For most of the 19th Century, it was often difficult and inconvenient to access to the village as the only dirt track leading to Catalan Bay was often buried by landslips and rock falls. By the end of the century, however, the road access was greatly improved as the sand slopes directly behind the village began to be quarried as building materials for the new dockyard. Nonetheless, the colonial government continued to limit the number of residency permits within the village which by the end of the century did not exceed 300 souls. A vast area of sand was excavated from the Admiralty Quarry in what is now the Monteverde yard and evidence of the removal of huge quantities of sand is evident nowadays. In relation to these works, it is recorded that on the 24th December 1896, a huge blast blew a rock weighing through the rough of the village canteen injuring two. Another rock damaged the Chapel killing a Gibraltarian and a Spaniard. A Coroner’s inquest later concluded that too much powder had been used in the blast.31

During the 20th Century and right up to WWII the road behind the village continued to be improved and extended all the way to Sandy Bay and the fuel depot facilities. However, it was only in the 1960’s, with the opening of Dudley Ward Tunnel that full round the Rock access was finally completed. Catalan Bay was now accessible to visitors and the village became a popular beach destination for townspeople and created a very welcome economic stimulus for the village. The Chapel benefitted from this obviously, with the purchase of the new statue of Our Lady of Sorrows from Malaga to be used in the annual procession for example.

Beach outing to Catalan Bay early 1900’s (Neville Chipulina blogspot)

Catalan Bay fishermen early 1900’s (Neville Chipulina blogspot)

Although the removal of vast quantities of sand directly behind the village reduced the danger of flooding like in 1875, it did not prevent further large rock falls from crashing down into the village. In 1903 a large boulder weighing approximately 100 tons crashed down into cattle sheds, killing five cows and injuring two residents.

Destruction wrought by the 1903 rock fall which fell just to the right of the Chapel.

In 1917 a great rock broke loose and plunged down on the corrugated iron water catchments, tearing jagged holes and loosening such quantities of sand beneath that a great part of the village was again wiped out. However, there is no record that the Chapel was affected by this fall.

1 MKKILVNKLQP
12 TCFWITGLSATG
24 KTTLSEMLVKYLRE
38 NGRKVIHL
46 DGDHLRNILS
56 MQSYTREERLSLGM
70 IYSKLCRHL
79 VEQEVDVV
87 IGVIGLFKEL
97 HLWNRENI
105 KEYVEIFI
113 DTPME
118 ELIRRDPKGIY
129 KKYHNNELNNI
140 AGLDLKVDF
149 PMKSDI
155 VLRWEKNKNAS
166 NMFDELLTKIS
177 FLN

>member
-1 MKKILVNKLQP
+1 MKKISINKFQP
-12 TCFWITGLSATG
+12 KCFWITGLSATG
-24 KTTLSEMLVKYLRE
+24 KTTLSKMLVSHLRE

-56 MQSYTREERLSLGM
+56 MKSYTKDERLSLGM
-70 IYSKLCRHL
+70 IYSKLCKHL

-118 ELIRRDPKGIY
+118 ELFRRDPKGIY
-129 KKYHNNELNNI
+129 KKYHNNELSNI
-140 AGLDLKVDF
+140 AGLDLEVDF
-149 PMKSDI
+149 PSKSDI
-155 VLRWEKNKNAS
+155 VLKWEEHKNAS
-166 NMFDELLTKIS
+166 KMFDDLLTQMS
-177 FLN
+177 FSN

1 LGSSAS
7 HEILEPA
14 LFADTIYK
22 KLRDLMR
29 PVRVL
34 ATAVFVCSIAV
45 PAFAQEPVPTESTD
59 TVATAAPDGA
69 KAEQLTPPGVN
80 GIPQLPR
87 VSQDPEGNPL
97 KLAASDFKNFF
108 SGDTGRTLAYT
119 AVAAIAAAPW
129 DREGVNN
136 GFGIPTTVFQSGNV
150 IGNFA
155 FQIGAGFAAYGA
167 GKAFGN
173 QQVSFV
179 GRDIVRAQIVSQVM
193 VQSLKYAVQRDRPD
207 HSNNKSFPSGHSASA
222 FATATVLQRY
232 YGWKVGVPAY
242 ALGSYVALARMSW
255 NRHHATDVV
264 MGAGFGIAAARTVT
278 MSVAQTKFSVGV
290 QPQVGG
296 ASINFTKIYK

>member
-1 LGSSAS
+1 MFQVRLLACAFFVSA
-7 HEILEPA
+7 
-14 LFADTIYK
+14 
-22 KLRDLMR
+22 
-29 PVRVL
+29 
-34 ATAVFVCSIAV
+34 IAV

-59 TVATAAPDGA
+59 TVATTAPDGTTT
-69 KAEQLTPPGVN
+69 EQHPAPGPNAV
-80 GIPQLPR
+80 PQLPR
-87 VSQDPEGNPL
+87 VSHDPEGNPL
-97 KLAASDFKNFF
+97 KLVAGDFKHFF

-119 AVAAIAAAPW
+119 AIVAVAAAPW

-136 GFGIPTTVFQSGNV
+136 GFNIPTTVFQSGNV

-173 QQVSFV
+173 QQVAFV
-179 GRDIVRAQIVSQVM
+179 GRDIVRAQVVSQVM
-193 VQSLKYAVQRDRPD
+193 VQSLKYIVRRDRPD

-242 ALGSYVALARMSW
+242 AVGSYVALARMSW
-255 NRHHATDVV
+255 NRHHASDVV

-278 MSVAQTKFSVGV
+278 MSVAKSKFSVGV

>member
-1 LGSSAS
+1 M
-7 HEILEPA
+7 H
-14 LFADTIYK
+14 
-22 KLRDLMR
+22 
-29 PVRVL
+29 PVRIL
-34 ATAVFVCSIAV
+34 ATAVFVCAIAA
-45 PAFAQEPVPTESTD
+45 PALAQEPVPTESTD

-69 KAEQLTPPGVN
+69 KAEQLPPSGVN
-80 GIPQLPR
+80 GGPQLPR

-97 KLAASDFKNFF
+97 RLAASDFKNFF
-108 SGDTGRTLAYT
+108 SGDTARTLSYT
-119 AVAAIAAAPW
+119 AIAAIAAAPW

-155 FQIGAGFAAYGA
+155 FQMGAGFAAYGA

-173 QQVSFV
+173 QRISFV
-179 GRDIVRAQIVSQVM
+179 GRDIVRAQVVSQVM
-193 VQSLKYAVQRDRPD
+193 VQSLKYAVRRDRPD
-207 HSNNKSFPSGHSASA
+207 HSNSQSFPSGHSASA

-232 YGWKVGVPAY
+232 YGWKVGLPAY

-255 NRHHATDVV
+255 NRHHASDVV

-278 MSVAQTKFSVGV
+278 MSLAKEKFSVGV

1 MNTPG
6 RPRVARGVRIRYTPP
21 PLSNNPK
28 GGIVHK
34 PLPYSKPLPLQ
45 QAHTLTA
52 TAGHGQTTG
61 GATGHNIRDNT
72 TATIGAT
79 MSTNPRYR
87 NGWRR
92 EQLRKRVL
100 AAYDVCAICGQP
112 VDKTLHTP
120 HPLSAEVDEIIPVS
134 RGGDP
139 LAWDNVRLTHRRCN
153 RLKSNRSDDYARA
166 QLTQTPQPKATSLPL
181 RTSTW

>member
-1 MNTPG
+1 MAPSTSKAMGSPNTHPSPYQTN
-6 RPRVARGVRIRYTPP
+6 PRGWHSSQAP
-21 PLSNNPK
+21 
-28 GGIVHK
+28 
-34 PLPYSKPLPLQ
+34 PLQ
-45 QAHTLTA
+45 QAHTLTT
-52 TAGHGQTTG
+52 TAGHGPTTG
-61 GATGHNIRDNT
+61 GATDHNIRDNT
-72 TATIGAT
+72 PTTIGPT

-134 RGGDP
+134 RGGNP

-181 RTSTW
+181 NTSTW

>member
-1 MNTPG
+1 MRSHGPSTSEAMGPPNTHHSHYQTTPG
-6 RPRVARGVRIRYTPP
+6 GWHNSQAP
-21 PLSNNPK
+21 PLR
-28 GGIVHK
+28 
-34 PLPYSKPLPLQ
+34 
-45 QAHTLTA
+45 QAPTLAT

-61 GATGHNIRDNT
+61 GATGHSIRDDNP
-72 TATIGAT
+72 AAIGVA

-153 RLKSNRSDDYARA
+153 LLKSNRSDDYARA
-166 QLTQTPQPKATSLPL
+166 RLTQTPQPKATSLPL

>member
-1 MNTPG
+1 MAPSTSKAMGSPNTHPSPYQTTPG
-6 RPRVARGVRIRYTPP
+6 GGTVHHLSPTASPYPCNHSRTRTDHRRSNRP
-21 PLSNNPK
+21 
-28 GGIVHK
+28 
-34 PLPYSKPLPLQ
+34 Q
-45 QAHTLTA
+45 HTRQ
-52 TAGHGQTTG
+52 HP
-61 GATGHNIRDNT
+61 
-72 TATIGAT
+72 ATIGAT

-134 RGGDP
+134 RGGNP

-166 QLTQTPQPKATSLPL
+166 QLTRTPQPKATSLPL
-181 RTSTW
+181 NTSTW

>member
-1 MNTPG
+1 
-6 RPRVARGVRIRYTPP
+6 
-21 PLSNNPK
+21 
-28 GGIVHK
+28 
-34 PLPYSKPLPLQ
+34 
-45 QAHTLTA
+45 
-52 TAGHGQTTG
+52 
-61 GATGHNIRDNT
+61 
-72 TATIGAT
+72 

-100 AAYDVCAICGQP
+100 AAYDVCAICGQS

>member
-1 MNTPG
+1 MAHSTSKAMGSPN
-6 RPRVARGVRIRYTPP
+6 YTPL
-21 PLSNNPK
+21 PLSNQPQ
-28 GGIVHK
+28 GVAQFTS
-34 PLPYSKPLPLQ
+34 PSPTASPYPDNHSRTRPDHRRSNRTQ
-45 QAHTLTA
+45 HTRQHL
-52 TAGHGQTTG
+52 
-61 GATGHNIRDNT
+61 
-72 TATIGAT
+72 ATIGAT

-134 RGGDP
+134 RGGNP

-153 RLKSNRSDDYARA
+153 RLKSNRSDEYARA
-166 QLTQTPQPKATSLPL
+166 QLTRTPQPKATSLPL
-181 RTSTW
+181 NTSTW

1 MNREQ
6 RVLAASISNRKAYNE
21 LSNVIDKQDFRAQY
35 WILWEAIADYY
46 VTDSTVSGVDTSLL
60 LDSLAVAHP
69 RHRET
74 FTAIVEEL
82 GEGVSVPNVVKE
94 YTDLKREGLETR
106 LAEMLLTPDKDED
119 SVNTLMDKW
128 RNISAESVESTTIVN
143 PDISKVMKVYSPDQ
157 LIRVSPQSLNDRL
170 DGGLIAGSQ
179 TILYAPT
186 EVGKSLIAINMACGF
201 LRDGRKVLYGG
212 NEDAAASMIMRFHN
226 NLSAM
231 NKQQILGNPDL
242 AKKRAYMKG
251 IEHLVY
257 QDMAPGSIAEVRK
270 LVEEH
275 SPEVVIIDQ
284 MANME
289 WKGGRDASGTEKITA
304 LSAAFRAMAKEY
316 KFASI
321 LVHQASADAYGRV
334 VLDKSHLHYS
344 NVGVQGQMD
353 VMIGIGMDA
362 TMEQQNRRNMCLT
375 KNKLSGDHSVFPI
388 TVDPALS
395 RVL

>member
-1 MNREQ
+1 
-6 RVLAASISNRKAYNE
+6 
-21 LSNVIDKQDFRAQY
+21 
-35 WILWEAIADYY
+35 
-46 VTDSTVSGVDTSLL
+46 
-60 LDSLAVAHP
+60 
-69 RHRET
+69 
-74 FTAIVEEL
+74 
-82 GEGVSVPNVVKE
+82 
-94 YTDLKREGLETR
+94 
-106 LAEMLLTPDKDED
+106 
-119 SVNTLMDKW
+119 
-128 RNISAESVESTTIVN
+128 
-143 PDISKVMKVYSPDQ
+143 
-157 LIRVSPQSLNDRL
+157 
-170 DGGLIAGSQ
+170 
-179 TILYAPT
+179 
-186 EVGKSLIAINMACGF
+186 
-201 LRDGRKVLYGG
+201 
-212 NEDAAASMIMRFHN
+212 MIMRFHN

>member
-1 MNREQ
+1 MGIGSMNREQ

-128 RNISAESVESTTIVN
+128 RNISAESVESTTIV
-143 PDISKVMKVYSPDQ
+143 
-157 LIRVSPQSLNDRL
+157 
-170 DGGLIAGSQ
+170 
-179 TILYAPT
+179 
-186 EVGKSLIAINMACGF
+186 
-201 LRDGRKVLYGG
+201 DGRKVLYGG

On the 22nd December 1930 the entire Chapel property was officially passed from the War Department to the Colonial Department.

Gibraltar maintained a ‘strict’ neutrality during the Spanish Civil War but the village suffered collateral damage from a fierce fire-fight at sea between Republican and rebel vessels on the night of the 29/30th December 1937. On that fateful night, the destroyer José Luis Díez of the Spanish Republican Navy had left Gibraltar in an attempt to evade a Nationalist blockade, rounding Europa point but was spotted by the gunboat Calvo Sotelo and a close-range battle ensued. The destroyer was attacked by several rebel ships, including the gunboat-minelayer Vulcano. It was during this intense sea battle that the José Luis Díez and Vulcano collided. A shell from the Calvo Sotelo disabled the José Luis Díez engines and she was beached at Catalan Bay in Gibraltar to avoid being sunk or captured. Some of the shells landed in the village, causing damage and wounding four. The Chapel of Our Lady of Sorrows was not hit, although a few shells landed nearby. The men of the village, alerted to the cries for help rowed to the stricken ship and took the dead and wounded ashore.

A photograph showing the damage to one of the buildings shows the Chapel of Our Lady of Sorrows as it looked in 1937. The older stone work building at the rear would have been the original Chapel/anchovy store, whilst the more modern front extension was the part of the extension probably erected after the 1875 flood. The right and left hand windows to the north were the original entrances to the Chapel and store respectively.

Damage sustained to the village of Catalan Bay showing the Chapel of Our Lady of Europe in the background.

During World War II, the Catalan Bay residents, with the exception of men of military age were evacuated, first to Morocco and later to Madeira. Units of the newly created Gibraltar Defence Force and allocated to the 4th and 27th Coast Batteries of the Royal Artillery protecting the oil tanks situated on the east side of the Rock. In temporary charge of the GDF section was Lt. Paul Cosquieri of the Royal Malta Artillery who was in Gibraltar awaiting transport to the islands. During his 3-4 months in charge, (late 1939 to early 1940) Lt. Cosquieri would muster the GDF personnel under his command and march them for a Sunday Parade to the Chapel of Our Lady of Sorrows. Much needed repair works, including painting of the interior and exterior was carried out by the GDF during Lt. Cosquieri’s brief period of command.32 The Chapel was now being used frequently by some members of the British armed forces and the 1940 procession of Our Lady of Sorrows was attended by a number of army and navy personnel.

1940 procession of Our Lady of Sorrows.

Note the members of the army and navy and absence of women.

Even as the threat of a German invasion (Operation Felix) subsided considerable, the military construction in all parts of Gibraltar continued unabated. The military establishment on the Rock simply lacked the manpower to undertake some of the immense projects required not only on the Rock itself, but also deep inside. Spanish labour was out of the question and a request in December 1943 for up to 600 Italian POW’s to assist in the completion of bombproof accommodation for men and materials and further works for the airfield and Naval Base was rejected by the War Office until agreement with the Italian Government concerning status of Italian prisoners had been reached as such type of work ran contrary to the Geneva Convention.33